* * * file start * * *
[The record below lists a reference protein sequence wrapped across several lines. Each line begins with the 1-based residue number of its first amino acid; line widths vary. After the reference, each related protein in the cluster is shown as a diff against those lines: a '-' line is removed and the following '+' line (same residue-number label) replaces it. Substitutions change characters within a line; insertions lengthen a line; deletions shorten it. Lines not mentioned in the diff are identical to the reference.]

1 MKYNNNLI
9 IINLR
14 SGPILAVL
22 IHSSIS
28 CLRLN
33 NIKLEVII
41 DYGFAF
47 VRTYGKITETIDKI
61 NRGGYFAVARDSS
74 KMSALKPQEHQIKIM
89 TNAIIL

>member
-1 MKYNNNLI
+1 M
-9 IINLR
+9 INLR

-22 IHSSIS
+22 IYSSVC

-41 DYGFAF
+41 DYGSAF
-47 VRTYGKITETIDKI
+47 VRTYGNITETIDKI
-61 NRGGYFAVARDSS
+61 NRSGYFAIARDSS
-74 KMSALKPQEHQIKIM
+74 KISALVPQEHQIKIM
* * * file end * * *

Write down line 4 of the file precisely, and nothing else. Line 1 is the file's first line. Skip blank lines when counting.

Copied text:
14 SGPILAVL